Notes: Some of you may notice that my views on nutrition are constantly evolving as I talk to more professionals in the field of food, nutrition, and wellness. I am always striving to learn more about health and deliver the best, most informed information to my readers that I can. What remains constant is my belief in unprocessed, real, whole foods, as close to their natural state as possible.

Today’s topic was inspired in part by Elyse Kopecky, a food writer and whole foods chef. Check out the awesome new cookbook she is writing with her friend and olympic marathoner, Shalane Flanagan: http://www.runfasteatslow.com/#cookbookproject

Title for this article was inspired by Christine.

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Eat the Rainbow : )

Whether you eat them fresh, canned, frozen, dried, whole, cut up, or pureed, the benefits of adding fruits and vegetables to your diet are undeniable. Many people are on a never-ending quest for the magic cure to their weight struggles or chronic health problems…and this is it. Eating a balanced diet is so simple, yet many people don’t do it. Here are several reasons why you should eat more fruits and veggies, and tips to help you add them into your daily routine!

photo (19)Fruits and vegetables are naturally low in calories and fat, and are cholesterol free. Rich in vitamins, minerals, antioxidants, and dietary fiber, they aid in the prevention of obesity and many of the chronic diseases that are affecting Americans today. Consuming more veggies and fruits can protect against certain types of cancers, heart disease, including heart attack and stroke, and Type 2 diabetes. Still not convinced? Fruits and vegetables can bolster immunity, reduce inflammation, and keep energy levels up by keeping blood sugar levels steady throughout the day. The lower caloric content of many whole foods may also aid in weight loss.

Potassium rich foods such as bananas, spinach, white/sweet potatoes, tomato paste/sauce/juice, beet greens, lentils, kidney beans, white beans, and soybeans, help lower blood pressure, decrease bone loss, and reduce risk of kidney stones.

Dark leafy green vegetables such as spinach, kale, and asparagus have high levels of folate, which is especially important for women who may become pregnant due to its role in preventing spina bifida, anencephaly, and neural tube defects. Folate also plays a part in the synthesis of red blood cells.

Fruits and vegetables are good sources of antioxidants vitamin A, which is good for skin and eyes and helps prevent infection, and vitamin C, which keeps teeth and gums healthy, aids in iron absorption, and helps cuts/wounds heal.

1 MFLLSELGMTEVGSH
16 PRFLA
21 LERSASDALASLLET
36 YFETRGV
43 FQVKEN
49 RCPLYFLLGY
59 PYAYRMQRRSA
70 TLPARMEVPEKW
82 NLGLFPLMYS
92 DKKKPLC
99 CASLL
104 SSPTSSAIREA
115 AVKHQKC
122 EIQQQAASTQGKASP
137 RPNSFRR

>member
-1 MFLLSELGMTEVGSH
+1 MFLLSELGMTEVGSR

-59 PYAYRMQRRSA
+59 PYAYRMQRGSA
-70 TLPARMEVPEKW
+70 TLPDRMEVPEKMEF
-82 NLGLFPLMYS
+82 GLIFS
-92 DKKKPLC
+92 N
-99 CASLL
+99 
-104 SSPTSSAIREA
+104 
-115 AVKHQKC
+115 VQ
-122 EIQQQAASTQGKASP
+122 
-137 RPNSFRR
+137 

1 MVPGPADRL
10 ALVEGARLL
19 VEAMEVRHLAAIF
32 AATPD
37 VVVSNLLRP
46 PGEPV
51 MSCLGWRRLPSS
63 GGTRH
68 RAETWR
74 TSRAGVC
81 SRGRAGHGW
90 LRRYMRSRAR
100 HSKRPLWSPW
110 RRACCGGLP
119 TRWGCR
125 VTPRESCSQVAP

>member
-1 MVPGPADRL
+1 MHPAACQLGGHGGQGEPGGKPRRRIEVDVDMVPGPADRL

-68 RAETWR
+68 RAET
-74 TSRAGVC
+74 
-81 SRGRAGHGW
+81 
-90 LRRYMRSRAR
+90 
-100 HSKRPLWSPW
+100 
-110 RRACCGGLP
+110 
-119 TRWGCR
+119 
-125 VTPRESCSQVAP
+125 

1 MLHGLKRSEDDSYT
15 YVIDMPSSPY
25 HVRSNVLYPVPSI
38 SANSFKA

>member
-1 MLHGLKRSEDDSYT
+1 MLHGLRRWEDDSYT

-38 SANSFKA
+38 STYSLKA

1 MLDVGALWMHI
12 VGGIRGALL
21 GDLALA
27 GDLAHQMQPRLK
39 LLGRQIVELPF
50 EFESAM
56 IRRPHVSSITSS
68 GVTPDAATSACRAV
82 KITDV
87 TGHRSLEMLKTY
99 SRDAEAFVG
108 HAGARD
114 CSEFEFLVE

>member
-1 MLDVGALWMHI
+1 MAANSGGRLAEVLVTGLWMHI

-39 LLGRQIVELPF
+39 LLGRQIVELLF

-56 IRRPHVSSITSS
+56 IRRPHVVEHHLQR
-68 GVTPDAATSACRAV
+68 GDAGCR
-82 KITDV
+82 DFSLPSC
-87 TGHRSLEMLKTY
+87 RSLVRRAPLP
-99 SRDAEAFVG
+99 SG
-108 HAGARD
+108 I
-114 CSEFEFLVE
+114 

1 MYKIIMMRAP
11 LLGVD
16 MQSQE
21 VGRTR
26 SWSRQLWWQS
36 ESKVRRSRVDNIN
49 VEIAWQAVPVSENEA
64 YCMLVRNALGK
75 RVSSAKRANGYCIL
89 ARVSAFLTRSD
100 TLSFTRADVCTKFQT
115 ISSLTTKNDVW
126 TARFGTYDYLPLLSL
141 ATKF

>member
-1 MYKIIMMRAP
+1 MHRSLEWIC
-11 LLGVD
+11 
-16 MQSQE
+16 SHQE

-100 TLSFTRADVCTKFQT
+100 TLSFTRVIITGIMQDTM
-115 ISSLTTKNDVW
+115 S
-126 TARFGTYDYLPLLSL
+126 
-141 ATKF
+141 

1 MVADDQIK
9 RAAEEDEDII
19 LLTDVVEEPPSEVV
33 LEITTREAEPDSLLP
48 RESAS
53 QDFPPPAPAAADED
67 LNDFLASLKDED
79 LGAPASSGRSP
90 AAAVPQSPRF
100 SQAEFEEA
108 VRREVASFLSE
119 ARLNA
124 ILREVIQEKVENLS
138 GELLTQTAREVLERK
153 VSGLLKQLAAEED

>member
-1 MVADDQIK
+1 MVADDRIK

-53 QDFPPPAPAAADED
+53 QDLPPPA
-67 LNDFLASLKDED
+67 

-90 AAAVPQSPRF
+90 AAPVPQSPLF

Many fruits and veggies contain fiber, which is important in preventing constipation and diverticulosis. It also helps provide a feeling of fullness with fewer calories.

The USDA dietary guidelines for Americans recommend making half your plate fruits and vegetables at every meal. Those eating a 2000 calorie diet should aim for eating 2 cups of fruit and 2.5 cups of vegetables every day. For more nutrition tips and information, including portion and serving sizes, visit http://www.choosemyplate.gov/food-groups/

Tips for adding fruits and veggies to your life:

  • You will eat what you keep in your pantry and refrigerator so make sure to stock up on whole foods, closest to their natural state including a variety of fruits, vegetables, whole grains, nuts/seeds, lean dairy and meat.
  • Keep fruit out in a fruit bowl where you will see it.
  • Keep things interesting by exploring the produce aisle and choosing something new.

    POWER SMOOTHIE: 1 whole mango, 1 C strawberries, 3 C spinach, 1/2 C carrots, juice from 1/2 a lime, dash of cinnamon and ginger

    POWER SMOOTHIE: 1 whole mango, 1 C strawberries, 3 C spinach, 1/2 C carrots, juice from 1/2 a lime, dash of cinnamon and ginger

  • Buy produce in season to save money and enjoy the most flavor.
  • Center your meals around fruits and veggies as the main component such as soups or salads. Make less pasta or rice and instead stir in extra veggies like spinach, zucchini, tomatoes, squash, or red pepper.
  • While grilling out make veggie kabobs as a fresh alternative to chips or other less healthy sides.
  • Make your pizza crust thin and 100% whole wheat. Limit cheese and pile on the veggies!
  • Take whole fruits or cut up veggies as a snack while you’re out instead of grabbing packaged items like granola bars, candy bars, or chips.
  • Keep dried fruit at your desk or in your bag for when hunger strikes.
  • Add fruit to pancakes, waffles, oatmeal, cereal, yogurt, or blend into a smoothie.